For (post-)Soviet immigrants in Germany, this means that their subjective ties with Russia do not necessarily become any less close as individuals become more acculturated. The fact that many of them come from Ukraine or Kazakhstan, rather than Russia, is not important for the moment. A diasporic nationalist identity does not have to be attached to a nation state, as can be seen clearly in the case of pan-Arabism, for example. What Aleksandr Verkhovsky and Emil Pain call civilisational nationalism, which is dominant in the discourse of the Russian state and in the official public sphere, is quite compatible with this kind of identity.

The question of potential sympathies with civilisational nationalism and conservative tendencies in Russia, which would have no direct consequences for the reality of people’s lives in Germany, needs to be investigated empirically. This ‘long-distance nationalism’, as Benedict Anderson calls it, is especially important in relation to people from the post-Soviet space living in Germany, because most of them, as ethnic German resettlers, are German citizens and have the right to vote in Germany. As a result, this kind of orientation would have direct consequences in the political system of the German nation state.

However, there is no guarantee that the political mobilisation of a concrete identity will be an automatic success, and there are always alternatives. A Russian or post-Soviet migration background can take very different forms depending on the type of capital and way of life as well as the migration history and its institutional framing. Two aspects seem particularly important.

Firstly, a subjective connection with Russia experienced as a matter of identity does not necessarily mean loyalty to the Russian state or acceptance of its dominant narratives. Not only highly qualified expats but also immigrants use alternative or liberal critical media, sometimes in a transnational and hybrid setting.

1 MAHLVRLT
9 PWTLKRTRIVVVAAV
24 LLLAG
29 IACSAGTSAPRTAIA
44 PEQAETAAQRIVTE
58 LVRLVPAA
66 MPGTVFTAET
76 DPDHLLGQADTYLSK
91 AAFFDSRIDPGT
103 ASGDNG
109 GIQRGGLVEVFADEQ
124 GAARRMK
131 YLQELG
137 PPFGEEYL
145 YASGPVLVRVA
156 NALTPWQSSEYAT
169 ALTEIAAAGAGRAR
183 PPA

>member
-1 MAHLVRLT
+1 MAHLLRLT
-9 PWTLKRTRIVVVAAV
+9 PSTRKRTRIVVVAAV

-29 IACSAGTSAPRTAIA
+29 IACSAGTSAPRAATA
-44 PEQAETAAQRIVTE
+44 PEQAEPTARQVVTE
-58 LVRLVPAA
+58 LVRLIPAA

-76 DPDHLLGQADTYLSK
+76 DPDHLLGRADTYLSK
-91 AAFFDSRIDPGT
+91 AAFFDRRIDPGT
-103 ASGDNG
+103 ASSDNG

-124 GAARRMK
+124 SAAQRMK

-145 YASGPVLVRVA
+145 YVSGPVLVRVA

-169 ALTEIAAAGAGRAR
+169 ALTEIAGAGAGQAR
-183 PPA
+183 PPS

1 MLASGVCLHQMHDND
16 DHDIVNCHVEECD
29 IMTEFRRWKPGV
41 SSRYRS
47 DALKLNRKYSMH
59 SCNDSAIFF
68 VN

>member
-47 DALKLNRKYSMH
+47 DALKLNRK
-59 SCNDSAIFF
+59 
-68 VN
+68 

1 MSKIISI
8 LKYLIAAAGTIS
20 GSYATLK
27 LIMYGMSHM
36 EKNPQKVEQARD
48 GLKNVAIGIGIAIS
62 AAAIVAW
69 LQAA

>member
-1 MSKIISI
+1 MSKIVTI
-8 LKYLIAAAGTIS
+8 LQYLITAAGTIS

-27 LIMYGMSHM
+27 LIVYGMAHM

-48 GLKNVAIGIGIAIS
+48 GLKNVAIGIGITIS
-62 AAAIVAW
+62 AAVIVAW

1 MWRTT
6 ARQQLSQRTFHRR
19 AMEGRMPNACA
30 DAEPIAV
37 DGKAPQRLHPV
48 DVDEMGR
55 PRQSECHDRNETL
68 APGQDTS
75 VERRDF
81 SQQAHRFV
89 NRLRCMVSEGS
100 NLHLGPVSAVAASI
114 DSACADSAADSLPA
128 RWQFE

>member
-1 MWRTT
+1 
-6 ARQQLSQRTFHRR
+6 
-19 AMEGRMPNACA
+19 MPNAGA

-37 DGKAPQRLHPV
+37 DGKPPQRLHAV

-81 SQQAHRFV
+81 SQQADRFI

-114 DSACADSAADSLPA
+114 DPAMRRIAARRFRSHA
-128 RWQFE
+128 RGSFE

Secondly, all individuals in an immigration society, both locals and immigrants, are shaped by plural and not purely ethnic identities. There can be changes in which of these possible identities takes priority at any given time and serves as the basis for action—that is to say, which of them is mobilised. Mobilisation can also take place in relation to general questions on the basis of particular identities. For ethnic Germans from Russia and Jewish quota immigrants (Kontingentflüchtlinge), for example, these may be questions such as poverty in old age (as a result of pension claims not being recognised) or the recognition of cultural competencies (the inclusion of the second native language in state curricula). Nor are immigrants from Russia the only people in Germany who are concerned about security or preoccupied with the questions of who is entitled to share in the prosperity of German society and who belongs there.

Closer empirical investigation is needed of the extent to which discussions that also take place in Russian, and these immigrants’ conceptions of identity, are imported or have grown in German pastures and are then processed transnationally. ZOiS will be contributing to this investigation with a pilot study in the framework of the research project ‘Eastern Europe is here: transnational linkages among East European migrants in Berlin’.

Tatiana Golova is Research Associate at ZOiS.